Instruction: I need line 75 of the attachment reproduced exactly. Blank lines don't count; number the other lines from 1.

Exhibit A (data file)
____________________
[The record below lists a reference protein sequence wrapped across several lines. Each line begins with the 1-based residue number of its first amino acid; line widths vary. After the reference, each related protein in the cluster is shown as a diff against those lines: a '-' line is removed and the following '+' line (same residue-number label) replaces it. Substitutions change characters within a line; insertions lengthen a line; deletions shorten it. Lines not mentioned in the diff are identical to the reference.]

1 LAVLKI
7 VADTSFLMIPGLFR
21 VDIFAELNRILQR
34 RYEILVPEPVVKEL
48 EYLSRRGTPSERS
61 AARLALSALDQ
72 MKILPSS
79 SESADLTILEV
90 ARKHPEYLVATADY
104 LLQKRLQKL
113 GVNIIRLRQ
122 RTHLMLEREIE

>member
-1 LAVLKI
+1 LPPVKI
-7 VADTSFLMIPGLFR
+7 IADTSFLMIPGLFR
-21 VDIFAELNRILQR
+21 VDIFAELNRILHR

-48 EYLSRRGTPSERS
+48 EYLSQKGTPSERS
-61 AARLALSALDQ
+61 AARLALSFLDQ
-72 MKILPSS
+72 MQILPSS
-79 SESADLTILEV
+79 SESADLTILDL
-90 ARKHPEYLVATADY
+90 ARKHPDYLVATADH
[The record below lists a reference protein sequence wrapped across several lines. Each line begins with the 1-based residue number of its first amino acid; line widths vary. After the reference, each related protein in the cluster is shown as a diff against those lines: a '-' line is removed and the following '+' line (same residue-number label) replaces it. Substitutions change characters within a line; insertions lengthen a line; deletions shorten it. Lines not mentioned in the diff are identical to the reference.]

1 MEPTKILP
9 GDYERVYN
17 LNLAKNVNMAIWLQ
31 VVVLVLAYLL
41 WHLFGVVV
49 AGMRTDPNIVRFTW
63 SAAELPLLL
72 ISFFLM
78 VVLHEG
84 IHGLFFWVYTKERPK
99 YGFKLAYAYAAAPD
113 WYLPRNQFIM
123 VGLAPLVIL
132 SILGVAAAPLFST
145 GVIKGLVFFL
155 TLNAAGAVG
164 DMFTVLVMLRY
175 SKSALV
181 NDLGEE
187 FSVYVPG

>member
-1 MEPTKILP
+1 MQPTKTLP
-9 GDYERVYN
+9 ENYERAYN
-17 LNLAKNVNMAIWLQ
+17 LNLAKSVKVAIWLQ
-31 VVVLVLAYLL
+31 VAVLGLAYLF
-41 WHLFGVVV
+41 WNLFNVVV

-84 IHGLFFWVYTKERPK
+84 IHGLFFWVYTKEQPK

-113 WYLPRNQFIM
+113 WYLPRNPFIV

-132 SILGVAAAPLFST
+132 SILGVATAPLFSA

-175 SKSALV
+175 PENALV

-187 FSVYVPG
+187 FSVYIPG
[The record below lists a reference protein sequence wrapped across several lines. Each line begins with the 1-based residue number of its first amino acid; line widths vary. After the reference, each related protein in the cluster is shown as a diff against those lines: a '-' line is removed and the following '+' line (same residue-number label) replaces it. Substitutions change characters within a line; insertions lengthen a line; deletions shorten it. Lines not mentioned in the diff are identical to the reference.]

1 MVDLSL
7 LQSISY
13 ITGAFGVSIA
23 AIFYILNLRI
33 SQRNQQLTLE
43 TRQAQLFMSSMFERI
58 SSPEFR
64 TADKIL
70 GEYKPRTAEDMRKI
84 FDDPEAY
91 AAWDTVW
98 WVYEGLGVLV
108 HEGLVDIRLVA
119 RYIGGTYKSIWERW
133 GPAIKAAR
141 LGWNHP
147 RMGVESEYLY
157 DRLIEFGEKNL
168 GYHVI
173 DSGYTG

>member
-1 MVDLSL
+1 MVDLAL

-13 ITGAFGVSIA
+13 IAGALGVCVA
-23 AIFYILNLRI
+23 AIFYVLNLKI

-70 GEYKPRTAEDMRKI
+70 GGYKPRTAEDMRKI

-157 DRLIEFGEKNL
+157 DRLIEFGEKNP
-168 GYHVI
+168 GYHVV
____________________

7 LQSISY